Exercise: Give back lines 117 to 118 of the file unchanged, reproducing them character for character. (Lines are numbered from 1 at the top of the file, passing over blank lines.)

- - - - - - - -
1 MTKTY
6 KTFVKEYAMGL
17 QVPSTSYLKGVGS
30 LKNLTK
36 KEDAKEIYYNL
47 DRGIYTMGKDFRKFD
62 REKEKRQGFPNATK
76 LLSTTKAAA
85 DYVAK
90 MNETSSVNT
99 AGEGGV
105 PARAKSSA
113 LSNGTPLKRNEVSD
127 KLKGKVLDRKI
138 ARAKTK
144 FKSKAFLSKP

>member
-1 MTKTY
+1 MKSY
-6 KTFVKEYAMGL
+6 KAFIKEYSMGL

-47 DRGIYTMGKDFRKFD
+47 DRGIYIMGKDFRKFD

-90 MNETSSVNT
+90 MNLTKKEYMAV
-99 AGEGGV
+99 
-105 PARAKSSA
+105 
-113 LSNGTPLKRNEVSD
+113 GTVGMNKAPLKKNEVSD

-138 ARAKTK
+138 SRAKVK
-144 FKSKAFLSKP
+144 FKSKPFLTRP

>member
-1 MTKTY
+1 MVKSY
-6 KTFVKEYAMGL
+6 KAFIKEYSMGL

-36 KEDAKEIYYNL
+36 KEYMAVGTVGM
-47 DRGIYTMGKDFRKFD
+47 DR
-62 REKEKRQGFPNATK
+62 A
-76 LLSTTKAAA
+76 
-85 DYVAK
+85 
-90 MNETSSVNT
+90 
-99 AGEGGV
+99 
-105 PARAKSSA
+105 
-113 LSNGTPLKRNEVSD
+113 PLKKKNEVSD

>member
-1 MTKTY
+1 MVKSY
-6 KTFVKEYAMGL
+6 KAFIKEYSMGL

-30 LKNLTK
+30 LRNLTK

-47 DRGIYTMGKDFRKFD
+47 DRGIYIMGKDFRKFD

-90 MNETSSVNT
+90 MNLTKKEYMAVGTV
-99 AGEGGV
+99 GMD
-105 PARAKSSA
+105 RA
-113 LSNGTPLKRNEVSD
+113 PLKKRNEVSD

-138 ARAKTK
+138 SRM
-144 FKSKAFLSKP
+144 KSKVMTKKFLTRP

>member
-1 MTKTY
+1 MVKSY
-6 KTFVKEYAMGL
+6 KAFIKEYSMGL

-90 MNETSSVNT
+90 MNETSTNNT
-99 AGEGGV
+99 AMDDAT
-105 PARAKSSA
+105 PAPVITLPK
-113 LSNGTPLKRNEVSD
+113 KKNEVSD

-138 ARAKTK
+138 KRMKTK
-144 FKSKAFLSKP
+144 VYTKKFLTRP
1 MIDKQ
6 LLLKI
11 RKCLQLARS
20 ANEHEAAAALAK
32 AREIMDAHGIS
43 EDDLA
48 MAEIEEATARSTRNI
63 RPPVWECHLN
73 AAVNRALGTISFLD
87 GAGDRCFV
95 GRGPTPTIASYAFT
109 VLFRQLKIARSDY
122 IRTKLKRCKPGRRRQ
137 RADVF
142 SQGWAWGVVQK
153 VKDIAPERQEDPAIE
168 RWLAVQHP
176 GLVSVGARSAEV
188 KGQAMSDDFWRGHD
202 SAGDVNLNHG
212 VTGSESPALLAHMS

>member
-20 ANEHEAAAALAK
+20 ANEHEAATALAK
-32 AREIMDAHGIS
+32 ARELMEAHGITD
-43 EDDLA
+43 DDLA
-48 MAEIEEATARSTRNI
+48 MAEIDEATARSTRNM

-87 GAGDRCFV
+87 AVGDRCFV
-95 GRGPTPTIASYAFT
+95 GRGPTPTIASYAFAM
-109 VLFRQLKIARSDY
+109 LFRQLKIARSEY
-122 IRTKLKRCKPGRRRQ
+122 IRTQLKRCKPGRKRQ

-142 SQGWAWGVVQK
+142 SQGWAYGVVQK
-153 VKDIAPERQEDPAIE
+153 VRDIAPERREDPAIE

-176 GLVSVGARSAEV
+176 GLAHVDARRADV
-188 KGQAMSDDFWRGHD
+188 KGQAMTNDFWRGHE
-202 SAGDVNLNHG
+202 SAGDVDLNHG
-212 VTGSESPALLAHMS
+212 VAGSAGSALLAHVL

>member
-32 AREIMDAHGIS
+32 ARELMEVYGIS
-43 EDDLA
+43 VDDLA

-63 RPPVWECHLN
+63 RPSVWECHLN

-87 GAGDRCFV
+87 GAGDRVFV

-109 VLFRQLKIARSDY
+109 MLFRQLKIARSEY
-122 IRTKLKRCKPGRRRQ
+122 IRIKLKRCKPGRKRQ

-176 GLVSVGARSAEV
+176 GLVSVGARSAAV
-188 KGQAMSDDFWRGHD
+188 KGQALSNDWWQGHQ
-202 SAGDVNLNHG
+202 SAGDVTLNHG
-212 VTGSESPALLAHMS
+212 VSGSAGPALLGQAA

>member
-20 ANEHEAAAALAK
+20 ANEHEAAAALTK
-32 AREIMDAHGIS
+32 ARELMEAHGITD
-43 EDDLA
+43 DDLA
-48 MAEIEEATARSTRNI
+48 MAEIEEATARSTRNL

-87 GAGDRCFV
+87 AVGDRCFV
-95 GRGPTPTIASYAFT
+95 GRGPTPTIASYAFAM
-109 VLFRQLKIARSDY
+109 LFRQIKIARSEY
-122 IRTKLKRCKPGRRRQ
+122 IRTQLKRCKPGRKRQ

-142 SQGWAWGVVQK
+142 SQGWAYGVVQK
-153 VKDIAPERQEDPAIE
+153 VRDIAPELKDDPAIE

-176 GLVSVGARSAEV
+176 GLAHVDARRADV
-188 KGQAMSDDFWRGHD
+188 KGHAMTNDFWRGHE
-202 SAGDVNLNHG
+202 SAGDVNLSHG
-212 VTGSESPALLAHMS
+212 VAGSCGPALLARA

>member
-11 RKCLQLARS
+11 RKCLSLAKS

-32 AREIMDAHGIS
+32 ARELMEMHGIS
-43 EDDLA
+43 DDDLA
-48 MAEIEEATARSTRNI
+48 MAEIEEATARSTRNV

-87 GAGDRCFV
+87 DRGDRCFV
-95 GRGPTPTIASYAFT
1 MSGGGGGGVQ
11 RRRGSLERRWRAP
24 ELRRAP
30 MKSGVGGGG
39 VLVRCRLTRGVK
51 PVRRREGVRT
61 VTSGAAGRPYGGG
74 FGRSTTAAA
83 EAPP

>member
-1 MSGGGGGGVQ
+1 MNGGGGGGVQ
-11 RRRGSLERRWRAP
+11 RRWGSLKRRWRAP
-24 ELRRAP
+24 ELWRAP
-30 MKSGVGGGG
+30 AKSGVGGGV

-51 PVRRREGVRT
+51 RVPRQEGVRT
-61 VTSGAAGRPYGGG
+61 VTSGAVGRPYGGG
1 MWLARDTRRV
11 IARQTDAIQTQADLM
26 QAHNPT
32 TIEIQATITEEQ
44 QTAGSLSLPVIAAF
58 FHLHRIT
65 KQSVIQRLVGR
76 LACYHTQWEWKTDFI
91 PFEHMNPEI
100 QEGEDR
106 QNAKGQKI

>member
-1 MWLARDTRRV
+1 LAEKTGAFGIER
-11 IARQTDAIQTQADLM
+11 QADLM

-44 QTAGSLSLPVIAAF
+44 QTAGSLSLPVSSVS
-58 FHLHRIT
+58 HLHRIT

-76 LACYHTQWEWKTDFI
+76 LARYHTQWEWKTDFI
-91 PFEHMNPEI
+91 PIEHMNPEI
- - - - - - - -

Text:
212 VTGSESPALLAHMS

>member